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city anchor: Theft case drags for 39 years,with more twists off court

In 1973,a young autorickshaw driver was woken up by policemen in the dead of night in Old Delhi’s Turkman Gate area and arrested for allegedly stealing a scooter.

Written by Aneesha Mathur |
August 6, 2012 1:08:50 am

In 1973,a young autorickshaw driver was woken up by policemen in the dead of night in Old Delhi’s Turkman Gate area and arrested for allegedly stealing a scooter. Islamuddin was produced before a magistrate and granted bail,but the case has been dragging on at the Tis Hazari courts for the past 39 years.

His is the oldest case currently being tried in Tis Hazari,highlighting the pendency of cases in the lower courts.

A year after his arrest,police filed a chargesheet,but Islamuddin again got bail because of the nature of the offence. In 1975,he “disappeared” while the court was still examining formal witnesses. The court adjourned his case indefinitely after he remained untraced till 1978.

Islamuddin,now in his seventies and with failing eyesight,said he lost his house when the slums around Turkman Gate were demolished in 1976,forcing him to stay with his wife and children in his mother-in-law’s home a few blocks away for a few years. In the meantime,the court kept sending him summons to his previous address: Jhuggi No. 3254,Turkman Gate,where he lived at the time he was arrested.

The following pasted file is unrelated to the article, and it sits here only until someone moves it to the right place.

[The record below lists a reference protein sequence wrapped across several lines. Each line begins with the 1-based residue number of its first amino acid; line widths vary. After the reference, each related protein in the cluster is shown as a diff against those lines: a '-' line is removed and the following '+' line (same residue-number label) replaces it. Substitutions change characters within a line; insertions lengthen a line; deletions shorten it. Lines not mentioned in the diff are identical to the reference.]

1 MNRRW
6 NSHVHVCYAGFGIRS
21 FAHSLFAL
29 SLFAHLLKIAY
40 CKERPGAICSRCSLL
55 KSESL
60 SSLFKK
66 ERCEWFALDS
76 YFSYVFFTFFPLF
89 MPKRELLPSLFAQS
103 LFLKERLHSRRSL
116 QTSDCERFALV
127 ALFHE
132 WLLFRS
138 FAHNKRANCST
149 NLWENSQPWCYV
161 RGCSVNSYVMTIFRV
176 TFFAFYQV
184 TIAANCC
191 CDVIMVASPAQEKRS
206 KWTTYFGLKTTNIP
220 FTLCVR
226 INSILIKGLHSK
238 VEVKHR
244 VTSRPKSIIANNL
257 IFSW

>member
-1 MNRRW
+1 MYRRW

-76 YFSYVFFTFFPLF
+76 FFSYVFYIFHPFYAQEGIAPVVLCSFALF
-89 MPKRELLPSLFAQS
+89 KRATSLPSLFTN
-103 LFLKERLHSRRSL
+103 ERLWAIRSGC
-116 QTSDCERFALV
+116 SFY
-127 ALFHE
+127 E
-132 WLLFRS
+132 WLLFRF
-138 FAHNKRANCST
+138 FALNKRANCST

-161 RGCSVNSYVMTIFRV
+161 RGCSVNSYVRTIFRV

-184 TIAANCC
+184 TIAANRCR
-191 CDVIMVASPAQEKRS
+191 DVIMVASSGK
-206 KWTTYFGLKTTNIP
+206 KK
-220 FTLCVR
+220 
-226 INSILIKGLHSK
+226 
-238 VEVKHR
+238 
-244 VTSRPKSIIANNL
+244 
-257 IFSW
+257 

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In the years that followed,the demolished shanty remained his “residential address” in the court and police files.

Illiterate,and with no address to call his own,Islamuddin has been issued several non-bailable warrants over the years and has been declared a “proclaimed offender” twice — in 1983 and 2008 — for not appearing in court.

The “complainant” — the man whose scooter was allegedly stolen — has never appeared in court over the past 39 years.

Islamuddin,who now stays with his sister in Dilshad Garden,said: “I was sleeping in an autorickshaw parked on the road. The policemen came and told me to come with them to the police station. It was only when I was taken to court that they told me that I was arrested for stealing a scooter.”

He said he was also not aware of the court summons. After the death of his wife and mother-in-law,over 18 years ago,he said he lived the life of a vagabond — sometimes staying with his siblings and daughters,and many days on the streets.

In 2004,he was “found”,arrested and again granted bail. In 2005,the case file went missing from the court and the trial was again adjourned.

Almost two years later,the file was found and Islamuddin was summoned. He was then living with his daughter in Trilokpuri,and as usual the summons did not reach him.

He was tracked down and arrested again in November 2010,but the magistrate gave him bail because “no purpose will be served by keeping the accused in custody”. As was in the past,Islamuddin failed to appear on the next dates of the trial.

In May this year,his brother Alimuddin brought him to the court,which granted him bail on a bond of Rs 30,000.

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